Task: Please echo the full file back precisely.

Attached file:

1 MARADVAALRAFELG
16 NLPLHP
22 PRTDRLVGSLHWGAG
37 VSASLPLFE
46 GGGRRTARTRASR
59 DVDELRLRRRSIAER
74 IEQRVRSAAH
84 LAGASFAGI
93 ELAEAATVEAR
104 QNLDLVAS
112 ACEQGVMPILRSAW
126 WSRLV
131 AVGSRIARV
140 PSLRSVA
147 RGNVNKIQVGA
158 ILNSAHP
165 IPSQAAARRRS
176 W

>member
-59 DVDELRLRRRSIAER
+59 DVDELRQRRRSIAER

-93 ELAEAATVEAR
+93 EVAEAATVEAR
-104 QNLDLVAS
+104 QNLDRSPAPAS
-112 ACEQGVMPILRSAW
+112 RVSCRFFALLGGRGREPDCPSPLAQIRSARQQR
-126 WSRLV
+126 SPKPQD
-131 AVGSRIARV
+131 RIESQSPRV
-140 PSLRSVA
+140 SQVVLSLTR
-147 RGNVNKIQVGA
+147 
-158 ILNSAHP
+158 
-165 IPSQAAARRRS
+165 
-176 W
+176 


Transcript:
1 MARADVAALRAFELG
16 NLPLHP
22 PRTDRLVGSLHWGAG
37 VSASLPLFE
46 GGGRRTARTRASR
59 DVDELRLRRRSIAER
74 IEQRVRSAAH
84 LAGASFAGI
93 ELAEAATVEAR
104 QNLDLVAS
112 ACEQGVMPILRSAW
126 WSRLV
131 AVGSRIARV
140 PSLRSVA
147 RGNVNKIQVGA
158 ILNSAHP
165 IPSQAAARRRS
176 W

>member
-59 DVDELRLRRRSIAER
+59 DVDELRQRRRSIAER

-93 ELAEAATVEAR
+93 EVAEAATVEAR
-104 QNLDLVAS
+104 QNLDRSPAPAS
-112 ACEQGVMPILRSAW
+112 RVSCRFFALLGGRGREPDCPSPLAQIRSARQQR
-126 WSRLV
+126 SPKPQD
-131 AVGSRIARV
+131 RIESQSPRV
-140 PSLRSVA
+140 SQVVLSLTR
-147 RGNVNKIQVGA
+147 
-158 ILNSAHP
+158 
-165 IPSQAAARRRS
+165 
-176 W
+176 